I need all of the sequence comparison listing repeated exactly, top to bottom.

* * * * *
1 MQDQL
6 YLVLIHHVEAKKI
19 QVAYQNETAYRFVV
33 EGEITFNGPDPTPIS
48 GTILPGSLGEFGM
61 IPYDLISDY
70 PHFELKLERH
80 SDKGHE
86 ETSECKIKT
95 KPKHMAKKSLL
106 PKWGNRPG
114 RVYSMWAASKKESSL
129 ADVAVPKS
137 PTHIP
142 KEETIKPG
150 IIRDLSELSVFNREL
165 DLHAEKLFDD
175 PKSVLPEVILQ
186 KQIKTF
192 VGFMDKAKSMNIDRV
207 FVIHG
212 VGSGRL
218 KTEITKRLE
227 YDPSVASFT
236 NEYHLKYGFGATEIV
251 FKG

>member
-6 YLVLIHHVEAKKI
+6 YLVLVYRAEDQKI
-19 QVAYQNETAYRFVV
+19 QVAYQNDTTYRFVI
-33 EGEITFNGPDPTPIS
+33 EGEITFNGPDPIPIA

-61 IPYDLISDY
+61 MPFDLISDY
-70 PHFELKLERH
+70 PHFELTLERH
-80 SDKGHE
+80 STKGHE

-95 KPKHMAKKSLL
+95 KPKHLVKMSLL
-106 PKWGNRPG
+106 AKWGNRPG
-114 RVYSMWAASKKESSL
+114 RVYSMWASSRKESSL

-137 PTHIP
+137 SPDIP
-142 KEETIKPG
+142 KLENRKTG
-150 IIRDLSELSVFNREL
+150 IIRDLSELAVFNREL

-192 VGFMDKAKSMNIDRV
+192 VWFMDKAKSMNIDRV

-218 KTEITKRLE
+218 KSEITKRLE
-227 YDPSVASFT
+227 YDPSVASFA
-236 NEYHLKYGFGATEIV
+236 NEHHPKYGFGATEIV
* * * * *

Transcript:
1 MQDQL
6 YLVLIHHVEAKKI
19 QVAYQNETAYRFVV
33 EGEITFNGPDPTPIS
48 GTILPGSLGEFGM
61 IPYDLISDY
70 PHFELKLERH
80 SDKGHE
86 ETSECKIKT
95 KPKHMAKKSLL
106 PKWGNRPG
114 RVYSMWAASKKESSL
129 ADVAVPKS
137 PTHIP
142 KEETIKPG
150 IIRDLSELSVFNREL
165 DLHAEKLFDD
175 PKSVLPEVILQ
186 KQIKTF
192 VGFMDKAKSMNIDRV
207 FVIHG
212 VGSGRL
218 KTEITKRLE
227 YDPSVASFT
236 NEYHLKYGFGATEIV
251 FKG

>member
-6 YLVLIHHVEAKKI
+6 YLVLVYRAEDQKI
-19 QVAYQNETAYRFVV
+19 QVAYQNDTTYRFVI
-33 EGEITFNGPDPTPIS
+33 EGEITFNGPDPIPIA

-61 IPYDLISDY
+61 MPFDLISDY
-70 PHFELKLERH
+70 PHFELTLERH
-80 SDKGHE
+80 STKGHE

-95 KPKHMAKKSLL
+95 KPKHLVKMSLL
-106 PKWGNRPG
+106 AKWGNRPG
-114 RVYSMWAASKKESSL
+114 RVYSMWASSRKESSL

-137 PTHIP
+137 SPDIP
-142 KEETIKPG
+142 KLENRKTG
-150 IIRDLSELSVFNREL
+150 IIRDLSELAVFNREL

-192 VGFMDKAKSMNIDRV
+192 VWFMDKAKSMNIDRV

-218 KTEITKRLE
+218 KSEITKRLE
-227 YDPSVASFT
+227 YDPSVASFA
-236 NEYHLKYGFGATEIV
+236 NEHHPKYGFGATEIV